Jessica Pham is a Master’s degree candidate at the Johns Hopkins University School of Advanced International Studies (SAIS) in Washington, DC. Throughout and after college, she completed over ten internship and job positions, both paid and unpaid, and will finally leave the student world for the working world in fall 2016. This is one of her internship negotiating experiences.
"This internship is paid. So that’s great. Would $15/hour work for you?"
This question took me by surprise. I was on the phone with the recruiter for the very first time, and this was only the third question of the interview. He did not ask any soft opening questions to get information on my background or to gauge my interest in the company. I felt caught off guard, uncomfortable, and unconfident. Talking about logistics felt fine, but talking about pay (and how much I was worth) did not feel fine. I eventually responded weakly with “that’s okay.” But in my gut, it was not okay. Why did I feel so uncomfortable in that moment? In hindsight, I can pinpoint a few things.
I was surprised when he brought up pay right away
I assumed pay negotiations would take place at the end of the interview process rather than at the beginning. I thought it was something done on paper rather than on the phone, since that was how it occurred in my past jobs and internship. I thought the recruiter and supervisor would evaluate my skills and background before talking money. What I learned from this experience was to be prepared to discuss pay at any point during the interview process.
They didn’t meet my bottom line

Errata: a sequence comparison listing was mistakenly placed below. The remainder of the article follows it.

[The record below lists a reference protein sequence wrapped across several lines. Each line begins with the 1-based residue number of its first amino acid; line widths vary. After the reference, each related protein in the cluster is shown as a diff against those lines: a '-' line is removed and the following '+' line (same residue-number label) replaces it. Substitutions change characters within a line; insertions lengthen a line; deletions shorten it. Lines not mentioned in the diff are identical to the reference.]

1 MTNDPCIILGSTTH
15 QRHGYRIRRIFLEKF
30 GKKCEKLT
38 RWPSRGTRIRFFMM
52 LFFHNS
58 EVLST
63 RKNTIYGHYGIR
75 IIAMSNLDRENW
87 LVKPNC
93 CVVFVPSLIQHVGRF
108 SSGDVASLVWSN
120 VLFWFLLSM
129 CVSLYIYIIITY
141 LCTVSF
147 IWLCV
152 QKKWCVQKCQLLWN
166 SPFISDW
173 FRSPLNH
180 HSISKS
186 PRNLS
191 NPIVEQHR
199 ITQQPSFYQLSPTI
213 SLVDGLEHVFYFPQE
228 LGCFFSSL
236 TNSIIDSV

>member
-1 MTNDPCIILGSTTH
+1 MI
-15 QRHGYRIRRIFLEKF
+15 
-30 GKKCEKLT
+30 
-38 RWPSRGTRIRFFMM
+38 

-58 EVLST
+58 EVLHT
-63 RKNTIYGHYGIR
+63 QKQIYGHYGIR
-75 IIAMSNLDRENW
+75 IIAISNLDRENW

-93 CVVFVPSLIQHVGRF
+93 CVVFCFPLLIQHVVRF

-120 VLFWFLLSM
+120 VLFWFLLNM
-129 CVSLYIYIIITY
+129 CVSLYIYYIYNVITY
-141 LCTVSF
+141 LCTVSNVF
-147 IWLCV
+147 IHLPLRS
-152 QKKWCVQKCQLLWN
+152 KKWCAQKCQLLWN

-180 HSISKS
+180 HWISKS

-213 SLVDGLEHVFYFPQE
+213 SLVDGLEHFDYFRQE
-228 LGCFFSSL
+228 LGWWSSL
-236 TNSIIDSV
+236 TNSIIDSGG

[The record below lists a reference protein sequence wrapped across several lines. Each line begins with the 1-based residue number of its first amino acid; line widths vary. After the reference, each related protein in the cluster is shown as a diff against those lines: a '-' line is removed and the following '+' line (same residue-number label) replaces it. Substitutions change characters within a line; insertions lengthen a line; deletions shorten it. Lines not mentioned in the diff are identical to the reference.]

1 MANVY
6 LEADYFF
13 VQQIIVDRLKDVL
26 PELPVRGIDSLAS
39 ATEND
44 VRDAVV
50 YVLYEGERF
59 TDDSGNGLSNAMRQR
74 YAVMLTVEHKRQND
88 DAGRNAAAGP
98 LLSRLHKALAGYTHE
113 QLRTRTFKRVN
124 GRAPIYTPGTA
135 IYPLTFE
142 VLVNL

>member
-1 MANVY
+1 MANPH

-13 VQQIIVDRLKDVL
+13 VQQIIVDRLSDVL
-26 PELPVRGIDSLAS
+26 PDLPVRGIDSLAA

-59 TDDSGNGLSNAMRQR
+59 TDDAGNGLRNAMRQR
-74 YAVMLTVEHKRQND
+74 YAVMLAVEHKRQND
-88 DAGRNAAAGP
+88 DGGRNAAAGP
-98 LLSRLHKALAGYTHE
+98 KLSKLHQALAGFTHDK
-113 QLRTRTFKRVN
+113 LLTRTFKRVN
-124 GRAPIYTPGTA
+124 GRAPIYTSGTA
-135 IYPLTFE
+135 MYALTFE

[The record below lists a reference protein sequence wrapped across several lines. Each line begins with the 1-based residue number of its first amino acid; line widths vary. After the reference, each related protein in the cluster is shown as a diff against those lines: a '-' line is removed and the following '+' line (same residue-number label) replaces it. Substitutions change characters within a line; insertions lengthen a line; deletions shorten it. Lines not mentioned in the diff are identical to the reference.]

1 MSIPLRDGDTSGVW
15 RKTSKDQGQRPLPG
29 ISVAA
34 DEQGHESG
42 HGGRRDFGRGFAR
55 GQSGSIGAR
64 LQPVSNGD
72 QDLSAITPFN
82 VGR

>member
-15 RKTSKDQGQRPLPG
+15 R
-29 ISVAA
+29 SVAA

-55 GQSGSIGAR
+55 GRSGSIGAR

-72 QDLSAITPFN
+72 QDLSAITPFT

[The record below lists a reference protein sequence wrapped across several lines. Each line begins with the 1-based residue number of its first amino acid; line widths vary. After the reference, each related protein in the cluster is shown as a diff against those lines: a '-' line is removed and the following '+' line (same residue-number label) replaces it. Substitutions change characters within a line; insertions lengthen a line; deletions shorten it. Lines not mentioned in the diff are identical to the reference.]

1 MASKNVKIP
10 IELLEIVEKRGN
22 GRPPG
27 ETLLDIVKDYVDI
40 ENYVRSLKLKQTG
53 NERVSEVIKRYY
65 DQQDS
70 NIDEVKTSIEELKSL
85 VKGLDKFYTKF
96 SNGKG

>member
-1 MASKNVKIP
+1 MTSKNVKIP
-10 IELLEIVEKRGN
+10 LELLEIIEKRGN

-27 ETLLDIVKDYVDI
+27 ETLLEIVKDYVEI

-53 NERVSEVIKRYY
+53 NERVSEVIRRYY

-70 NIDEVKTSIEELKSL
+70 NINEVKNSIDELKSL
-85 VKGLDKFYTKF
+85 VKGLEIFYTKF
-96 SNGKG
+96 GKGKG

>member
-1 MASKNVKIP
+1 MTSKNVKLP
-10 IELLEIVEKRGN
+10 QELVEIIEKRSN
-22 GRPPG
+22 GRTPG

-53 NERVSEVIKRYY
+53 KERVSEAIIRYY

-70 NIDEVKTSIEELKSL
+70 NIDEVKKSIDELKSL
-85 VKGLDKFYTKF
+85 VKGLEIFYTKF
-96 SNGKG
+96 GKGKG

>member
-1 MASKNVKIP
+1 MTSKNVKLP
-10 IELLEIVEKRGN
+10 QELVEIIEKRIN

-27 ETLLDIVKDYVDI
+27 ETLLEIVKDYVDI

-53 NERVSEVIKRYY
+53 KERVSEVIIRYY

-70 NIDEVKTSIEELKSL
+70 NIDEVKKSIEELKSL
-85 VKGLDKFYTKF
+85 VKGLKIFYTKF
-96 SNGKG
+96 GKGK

Prior to this internship, I’d completed a position that paid well and had wonderful benefits, including a housing stipend, free meals, and flexible scheduling. I was targeting at least the same pay and benefits in this role as in my previous one and was planning to walk away from anything less. When the recruiter offered me something much lower than I had in mind right off the bat, I was thrown off guard.
I didn’t know whether to negotiate with the recruiter or the manager
I wasn’t sure with whom to discuss pay – the recruiter or the supervisor. I ultimately brought up the issue with the supervisor because I thought he would value my work experience and skills more than the recruiter, making it easier for me to ask for higher pay. I worried that if I had negotiated with the recruiter I might not have moved on in the process.
So what happened?
I did not get the position after a third and final interview, but I still consider the process a personal success story. Why? I stood up for myself and negotiated for the pay I deserved. It was important to me to ask for more and not settle for the first offer. It took a lot of courage to ask the supervisor for the pay I wanted.
Though this particular internship did not work out, the process has prepared me for future inevitable salary negotiations that will come up after graduation. I am now more confident about defending my bottom line and advocating for myself and my achievements.
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